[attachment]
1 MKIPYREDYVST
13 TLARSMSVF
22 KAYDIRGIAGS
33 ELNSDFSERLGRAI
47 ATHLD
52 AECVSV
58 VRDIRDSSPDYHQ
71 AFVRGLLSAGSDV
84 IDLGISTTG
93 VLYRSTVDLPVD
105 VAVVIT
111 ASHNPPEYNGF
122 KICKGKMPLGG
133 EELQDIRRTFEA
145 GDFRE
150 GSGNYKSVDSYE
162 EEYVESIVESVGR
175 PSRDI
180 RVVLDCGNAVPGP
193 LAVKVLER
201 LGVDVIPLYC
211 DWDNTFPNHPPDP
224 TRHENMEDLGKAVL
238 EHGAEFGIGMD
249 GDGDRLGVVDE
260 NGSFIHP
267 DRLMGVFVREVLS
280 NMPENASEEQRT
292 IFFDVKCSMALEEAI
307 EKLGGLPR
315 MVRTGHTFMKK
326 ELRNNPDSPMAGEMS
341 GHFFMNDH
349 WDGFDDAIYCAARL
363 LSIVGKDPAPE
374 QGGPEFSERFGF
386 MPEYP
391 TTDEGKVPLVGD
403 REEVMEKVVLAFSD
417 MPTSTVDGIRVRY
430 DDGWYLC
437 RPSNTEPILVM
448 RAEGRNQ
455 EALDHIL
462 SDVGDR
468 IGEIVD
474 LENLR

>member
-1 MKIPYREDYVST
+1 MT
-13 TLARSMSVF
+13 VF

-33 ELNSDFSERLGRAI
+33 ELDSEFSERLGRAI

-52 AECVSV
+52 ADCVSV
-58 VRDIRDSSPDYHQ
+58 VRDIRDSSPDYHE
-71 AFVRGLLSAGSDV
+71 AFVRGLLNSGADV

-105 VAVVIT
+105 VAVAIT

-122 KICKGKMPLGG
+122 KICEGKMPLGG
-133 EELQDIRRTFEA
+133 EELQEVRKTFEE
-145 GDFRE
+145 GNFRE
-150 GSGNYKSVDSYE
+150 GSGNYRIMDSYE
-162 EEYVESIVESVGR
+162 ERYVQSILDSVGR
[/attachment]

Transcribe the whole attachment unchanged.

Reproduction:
1 MKIPYREDYVST
13 TLARSMSVF
22 KAYDIRGIAGS
33 ELNSDFSERLGRAI
47 ATHLD
52 AECVSV
58 VRDIRDSSPDYHQ
71 AFVRGLLSAGSDV
84 IDLGISTTG
93 VLYRSTVDLPVD
105 VAVVIT
111 ASHNPPEYNGF
122 KICKGKMPLGG
133 EELQDIRRTFEA
145 GDFRE
150 GSGNYKSVDSYE
162 EEYVESIVESVGR
175 PSRDI
180 RVVLDCGNAVPGP
193 LAVKVLER
201 LGVDVIPLYC
211 DWDNTFPNHPPDP
224 TRHENMEDLGKAVL
238 EHGAEFGIGMD
249 GDGDRLGVVDE
260 NGSFIHP
267 DRLMGVFVREVLS
280 NMPENASEEQRT
292 IFFDVKCSMALEEAI
307 EKLGGLPR
315 MVRTGHTFMKK
326 ELRNNPDSPMAGEMS
341 GHFFMNDH
349 WDGFDDAIYCAARL
363 LSIVGKDPAPE
374 QGGPEFSERFGF
386 MPEYP
391 TTDEGKVPLVGD
403 REEVMEKVVLAFSD
417 MPTSTVDGIRVRY
430 DDGWYLC
437 RPSNTEPILVM
448 RAEGRNQ
455 EALDHIL
462 SDVGDR
468 IGEIVD
474 LENLR

>member
-1 MKIPYREDYVST
+1 MT
-13 TLARSMSVF
+13 VF

-33 ELNSDFSERLGRAI
+33 ELDSEFSERLGRAI

-52 AECVSV
+52 ADCVSV
-58 VRDIRDSSPDYHQ
+58 VRDIRDSSPDYHE
-71 AFVRGLLSAGSDV
+71 AFVRGLLNSGADV

-105 VAVVIT
+105 VAVAIT

-122 KICKGKMPLGG
+122 KICEGKMPLGG
-133 EELQDIRRTFEA
+133 EELQEVRKTFEE
-145 GDFRE
+145 GNFRE
-150 GSGNYKSVDSYE
+150 GSGNYRIMDSYE
-162 EEYVESIVESVGR
+162 ERYVQSILDSVGR